Some Thoughts on Men in Passing

 

The men in my life have been leaving

this week. That’s nothing new and why

I would not for long years venture

into their territory. But I miss

them. Men are like waves. They lap

at the shore, and recede, leaving.

 

My father, for instance, left

a love for laughing,

a willful temper, eggplant parmagiana. Fear

and fascination for flying.

Ray left—but that’s too soon.

I’m still stunned by his passing.

Blue eyes like that should never die!

I saw him the other day, hovering

over the ocean like God in Dali’s Last Supper.

He was grinning.

 

Even that blind date (the quick assessment over tea

that doesn’t leave time for unfolding

starched and pressed into our desired forms

we present ourselves like clean clothes) left

a new perception. There are no second chances.

I could use some instruction—a map

of the territory might help me find

a man who is more like a rock.

 

I was reading about edge theory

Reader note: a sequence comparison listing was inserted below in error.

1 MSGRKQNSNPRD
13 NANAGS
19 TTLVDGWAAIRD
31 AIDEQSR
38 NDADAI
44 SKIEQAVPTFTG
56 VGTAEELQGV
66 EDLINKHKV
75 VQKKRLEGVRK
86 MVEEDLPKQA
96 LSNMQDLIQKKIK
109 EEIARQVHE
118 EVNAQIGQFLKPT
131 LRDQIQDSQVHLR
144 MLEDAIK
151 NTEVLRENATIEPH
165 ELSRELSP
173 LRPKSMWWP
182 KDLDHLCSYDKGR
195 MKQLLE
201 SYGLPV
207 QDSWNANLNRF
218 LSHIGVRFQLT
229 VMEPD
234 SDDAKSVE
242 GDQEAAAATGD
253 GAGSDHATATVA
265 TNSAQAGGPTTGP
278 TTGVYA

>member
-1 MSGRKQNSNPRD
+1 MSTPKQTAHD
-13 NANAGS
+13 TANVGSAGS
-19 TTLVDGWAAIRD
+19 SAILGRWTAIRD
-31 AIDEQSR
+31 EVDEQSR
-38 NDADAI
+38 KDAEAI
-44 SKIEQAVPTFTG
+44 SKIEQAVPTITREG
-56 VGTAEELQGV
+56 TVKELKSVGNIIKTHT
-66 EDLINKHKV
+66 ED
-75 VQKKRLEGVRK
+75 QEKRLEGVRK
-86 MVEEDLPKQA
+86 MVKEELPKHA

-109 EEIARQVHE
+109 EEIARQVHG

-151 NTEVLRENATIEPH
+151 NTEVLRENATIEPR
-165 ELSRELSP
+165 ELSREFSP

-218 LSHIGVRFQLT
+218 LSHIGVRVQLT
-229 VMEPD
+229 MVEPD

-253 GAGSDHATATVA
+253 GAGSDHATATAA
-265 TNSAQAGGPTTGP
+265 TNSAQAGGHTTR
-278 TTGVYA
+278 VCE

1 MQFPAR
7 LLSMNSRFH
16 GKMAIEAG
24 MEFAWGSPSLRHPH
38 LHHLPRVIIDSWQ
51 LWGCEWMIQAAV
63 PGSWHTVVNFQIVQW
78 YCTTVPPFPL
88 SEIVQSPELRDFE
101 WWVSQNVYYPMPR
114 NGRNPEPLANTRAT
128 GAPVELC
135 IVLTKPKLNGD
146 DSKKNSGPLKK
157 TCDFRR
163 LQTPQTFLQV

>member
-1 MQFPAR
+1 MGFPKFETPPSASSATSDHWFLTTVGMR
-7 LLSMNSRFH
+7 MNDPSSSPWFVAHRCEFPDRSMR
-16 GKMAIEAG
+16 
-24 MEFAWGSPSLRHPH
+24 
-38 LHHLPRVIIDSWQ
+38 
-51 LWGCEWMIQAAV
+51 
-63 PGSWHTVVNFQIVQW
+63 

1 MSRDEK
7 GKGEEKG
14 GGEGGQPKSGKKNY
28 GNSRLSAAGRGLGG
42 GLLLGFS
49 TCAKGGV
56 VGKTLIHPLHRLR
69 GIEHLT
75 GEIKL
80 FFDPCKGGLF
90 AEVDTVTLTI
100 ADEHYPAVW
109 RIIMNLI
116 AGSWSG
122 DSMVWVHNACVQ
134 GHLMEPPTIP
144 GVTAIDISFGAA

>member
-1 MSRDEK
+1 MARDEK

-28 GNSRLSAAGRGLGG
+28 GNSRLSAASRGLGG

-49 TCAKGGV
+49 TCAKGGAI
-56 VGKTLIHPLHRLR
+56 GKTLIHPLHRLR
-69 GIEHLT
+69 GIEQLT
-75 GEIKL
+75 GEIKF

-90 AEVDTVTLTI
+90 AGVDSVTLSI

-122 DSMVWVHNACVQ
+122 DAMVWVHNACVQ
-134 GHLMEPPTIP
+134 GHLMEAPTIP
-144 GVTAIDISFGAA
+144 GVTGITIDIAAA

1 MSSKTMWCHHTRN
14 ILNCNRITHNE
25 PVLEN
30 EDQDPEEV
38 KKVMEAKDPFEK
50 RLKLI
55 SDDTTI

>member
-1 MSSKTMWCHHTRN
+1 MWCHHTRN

—that at the intersection of two ecosystems

new life grows, emergant forms have their inception.

When a lake shrinks in a drought

(the waters’ receding an imprecise ripple)

the shore wrinkles around it,

like elephant hide. Does anything grow

there? What about awareness? Is that

a fresh form of life? And reflections?

The shore mirrors the elephant and he it.

Can we learn from that?

 

What forms are possible when life shrinks?

When one person dies, does it matter?

If the ocean diminished by the mass of one man

who would notice? How many people

does a world need? Surely,

we can spare a few. My father,

perhaps. My friend. What is one man

here or there? Then, or now?

 

I’ll tell you, when you love someone

then they are gone, you lose faith.

You may grow some back, but

it will never look the same. The sea

just got smaller. The earth

crinkled. The mind

can’t get itself around death.

And faith is a cold ocean.

But it keeps lapping at the shore.